It has almost become a common practice for St. Clair police officers to be trained in crisis management as almost all officers have gone through the course.
Police Chief Bill Hammack said nearly every officer is CIT certified including himself.
“It’s almost become basic training for us. When this first started a few years ago, each department had a few officers, maybe a handful, were CIT trained,” Hammack said.
“Virtually now, I think most departments, almost all the officers are CIT trained.”
CIT officers receive specialized training on the skills needed to respond to individuals with mental health issues, including identifying people who are going through a mental health crisis and effective communication skills to de-escalate the situation.
The course of instruction includes those from law enforcement and a diverse group of others, such as the division on aging, hospital officials and representatives from the Harmony House and organizations that serve those with mental health issues.
Panels of people with mental health illnesses share their experiences with law enforcement and trainees have the opportunity to ask questions that will help them if a similar situation occurs.
The CIT course is 40 hours for law enforcement. Communications and noncommissioned staff will undergo a 16-hour program.
“Our primary function is to enforce laws, but because of the society today, our job requirements have expanded traumatically in the past 20 years,” Hammack said.
“The more education we can have, the more it benefits the department and the community.”
Hammack said the training is beneficial for officers when handling cases where individuals are suicidal and homicidal. He said the department receives calls of those who are suicidal on a weekly basis.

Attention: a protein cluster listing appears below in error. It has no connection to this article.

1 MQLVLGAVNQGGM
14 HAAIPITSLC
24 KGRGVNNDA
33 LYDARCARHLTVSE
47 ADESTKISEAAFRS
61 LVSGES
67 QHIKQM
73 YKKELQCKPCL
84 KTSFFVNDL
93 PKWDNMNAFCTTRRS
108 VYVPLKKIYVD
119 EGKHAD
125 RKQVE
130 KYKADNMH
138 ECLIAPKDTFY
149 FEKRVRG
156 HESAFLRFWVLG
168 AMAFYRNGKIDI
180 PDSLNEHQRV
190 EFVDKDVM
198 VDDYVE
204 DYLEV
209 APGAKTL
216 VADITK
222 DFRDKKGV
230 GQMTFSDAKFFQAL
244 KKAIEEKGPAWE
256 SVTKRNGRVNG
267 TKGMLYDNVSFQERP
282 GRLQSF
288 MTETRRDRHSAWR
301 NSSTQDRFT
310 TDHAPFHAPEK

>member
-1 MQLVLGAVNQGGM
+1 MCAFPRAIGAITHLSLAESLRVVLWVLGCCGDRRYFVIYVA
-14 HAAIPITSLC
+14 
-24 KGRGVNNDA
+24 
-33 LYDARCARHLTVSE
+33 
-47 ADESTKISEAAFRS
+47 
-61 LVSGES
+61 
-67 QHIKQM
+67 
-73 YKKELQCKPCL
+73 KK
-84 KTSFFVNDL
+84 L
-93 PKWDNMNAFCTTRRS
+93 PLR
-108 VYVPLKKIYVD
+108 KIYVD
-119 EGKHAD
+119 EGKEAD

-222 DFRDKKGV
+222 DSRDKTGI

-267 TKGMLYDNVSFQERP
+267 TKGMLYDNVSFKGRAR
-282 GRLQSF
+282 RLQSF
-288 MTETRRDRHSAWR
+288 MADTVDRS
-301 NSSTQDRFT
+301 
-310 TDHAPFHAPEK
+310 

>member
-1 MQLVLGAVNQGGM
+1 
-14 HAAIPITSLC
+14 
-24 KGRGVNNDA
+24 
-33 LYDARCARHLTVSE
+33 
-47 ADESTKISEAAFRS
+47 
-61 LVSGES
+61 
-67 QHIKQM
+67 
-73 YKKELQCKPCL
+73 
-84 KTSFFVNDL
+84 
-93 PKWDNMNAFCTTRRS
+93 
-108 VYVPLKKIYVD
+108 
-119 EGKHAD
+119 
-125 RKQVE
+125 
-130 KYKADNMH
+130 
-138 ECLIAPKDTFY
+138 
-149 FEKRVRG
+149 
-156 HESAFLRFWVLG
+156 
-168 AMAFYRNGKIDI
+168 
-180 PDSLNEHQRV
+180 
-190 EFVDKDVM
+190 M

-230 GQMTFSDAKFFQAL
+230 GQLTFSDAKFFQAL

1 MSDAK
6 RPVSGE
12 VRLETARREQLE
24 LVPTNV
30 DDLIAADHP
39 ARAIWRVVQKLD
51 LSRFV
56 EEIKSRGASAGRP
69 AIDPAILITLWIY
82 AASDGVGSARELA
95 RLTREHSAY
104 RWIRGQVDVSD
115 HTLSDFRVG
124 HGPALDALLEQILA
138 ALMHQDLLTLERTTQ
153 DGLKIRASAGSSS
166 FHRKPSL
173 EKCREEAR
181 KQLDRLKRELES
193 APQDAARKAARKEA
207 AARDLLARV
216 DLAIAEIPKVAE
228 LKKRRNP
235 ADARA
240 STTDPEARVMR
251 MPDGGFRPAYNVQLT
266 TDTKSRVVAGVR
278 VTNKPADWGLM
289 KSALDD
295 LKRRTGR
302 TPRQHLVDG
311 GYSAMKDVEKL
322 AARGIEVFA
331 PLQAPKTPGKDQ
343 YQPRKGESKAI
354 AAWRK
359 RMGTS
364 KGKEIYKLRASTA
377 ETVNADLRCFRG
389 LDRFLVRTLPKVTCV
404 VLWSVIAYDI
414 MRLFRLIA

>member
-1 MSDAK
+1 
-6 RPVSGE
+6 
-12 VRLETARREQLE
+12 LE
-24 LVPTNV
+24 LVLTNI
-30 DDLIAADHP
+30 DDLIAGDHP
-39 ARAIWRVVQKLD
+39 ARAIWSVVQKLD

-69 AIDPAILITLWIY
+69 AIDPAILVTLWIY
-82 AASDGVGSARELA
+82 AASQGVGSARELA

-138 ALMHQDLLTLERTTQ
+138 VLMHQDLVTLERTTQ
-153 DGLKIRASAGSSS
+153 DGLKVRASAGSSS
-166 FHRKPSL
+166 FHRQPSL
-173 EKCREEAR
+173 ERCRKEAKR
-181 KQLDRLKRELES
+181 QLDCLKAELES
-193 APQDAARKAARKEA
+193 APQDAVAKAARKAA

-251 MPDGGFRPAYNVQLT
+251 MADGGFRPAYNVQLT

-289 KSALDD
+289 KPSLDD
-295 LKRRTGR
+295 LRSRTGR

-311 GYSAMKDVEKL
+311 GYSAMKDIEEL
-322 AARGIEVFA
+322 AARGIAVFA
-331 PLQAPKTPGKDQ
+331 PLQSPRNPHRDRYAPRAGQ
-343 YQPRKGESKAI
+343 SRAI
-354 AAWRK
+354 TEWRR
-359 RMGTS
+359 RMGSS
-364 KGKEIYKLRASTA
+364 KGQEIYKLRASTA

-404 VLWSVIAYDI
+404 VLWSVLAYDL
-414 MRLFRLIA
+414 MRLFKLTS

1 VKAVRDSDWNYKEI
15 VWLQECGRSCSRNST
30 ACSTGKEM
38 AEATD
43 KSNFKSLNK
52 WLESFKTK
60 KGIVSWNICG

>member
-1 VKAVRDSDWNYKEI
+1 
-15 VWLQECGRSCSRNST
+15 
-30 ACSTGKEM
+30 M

“Very often, those individuals are reaching out for help and they voluntarily receive that help either by EMS or by family to a facility to receive whatever assistance they need,” Hammack said.
“Occasionally, we run into situations where family members call us and the person is resistant to any help, but yet they are suicidal or homicidal.
“Those CIT officers can sign an affidavit and transport them for a 72-hour observation at a mental facility,” Hammack said.
Additionally, Hammack said homeless individuals usually struggle with some sort of a mental illness and with the homeless population increasing, CIT has been helpful to officers.
“Our homeless population in this area and, I think in Franklin County in general, is increasing and this training gives us an understanding on how to deal with those individuals,” Hammack said.
If family members are having a difficult time with their loved ones who have a mental illness, but they are not posing any threat to themselves or others, officers will recommend for the family members to get a court order for an evaluation, according to Hammack.
“Very often (officers will) run into families that are dealing with someone who’s either bipolar or schizophrenic and they’re not taking their medication and there’s a lot of struggles in the home.
“And if it doesn’t meet that criteria, we tell them contact a judge and get a court order,” Hammack said.
“Once there’s a court order for an evaluation, wherever that person resides, law enforcement will assist in the transportation of that person.”
CIT is a collaboration and community partnership between law enforcement, mental health service professionals, families with life experience and consumer advocates.
Started in Franklin County in 2011, the group serves the community’s needs, works on strategies for meeting those needs and organizes police training to help officers understand how to identify a mental health crisis. There are approximately 207 CIT-trained officers throughout the county, including 55 deputies in the sheriff’s department.